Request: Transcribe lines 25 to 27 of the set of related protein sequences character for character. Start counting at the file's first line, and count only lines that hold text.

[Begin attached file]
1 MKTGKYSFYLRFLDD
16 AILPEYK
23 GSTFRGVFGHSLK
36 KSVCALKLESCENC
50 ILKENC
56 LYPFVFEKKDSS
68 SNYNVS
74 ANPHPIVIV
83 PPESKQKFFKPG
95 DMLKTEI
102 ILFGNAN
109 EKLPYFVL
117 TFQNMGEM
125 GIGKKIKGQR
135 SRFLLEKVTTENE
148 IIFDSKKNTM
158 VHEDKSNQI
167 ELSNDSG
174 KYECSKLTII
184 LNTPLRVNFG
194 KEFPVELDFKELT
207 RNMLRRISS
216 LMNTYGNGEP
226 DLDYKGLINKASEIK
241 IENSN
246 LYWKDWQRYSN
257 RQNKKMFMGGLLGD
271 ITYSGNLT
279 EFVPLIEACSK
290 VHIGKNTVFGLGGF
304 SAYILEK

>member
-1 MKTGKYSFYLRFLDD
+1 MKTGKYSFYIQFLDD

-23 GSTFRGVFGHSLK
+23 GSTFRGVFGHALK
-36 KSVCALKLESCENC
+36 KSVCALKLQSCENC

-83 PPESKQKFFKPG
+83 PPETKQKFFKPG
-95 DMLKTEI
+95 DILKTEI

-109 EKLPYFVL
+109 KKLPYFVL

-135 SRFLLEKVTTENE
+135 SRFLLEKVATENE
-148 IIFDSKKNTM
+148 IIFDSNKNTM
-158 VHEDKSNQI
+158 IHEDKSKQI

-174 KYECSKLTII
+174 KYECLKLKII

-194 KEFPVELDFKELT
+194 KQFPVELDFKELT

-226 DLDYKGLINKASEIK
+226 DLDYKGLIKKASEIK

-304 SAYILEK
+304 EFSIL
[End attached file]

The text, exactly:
241 IENSN
246 LYWKDWQRYSN
257 RQNKKMFMGGLLGD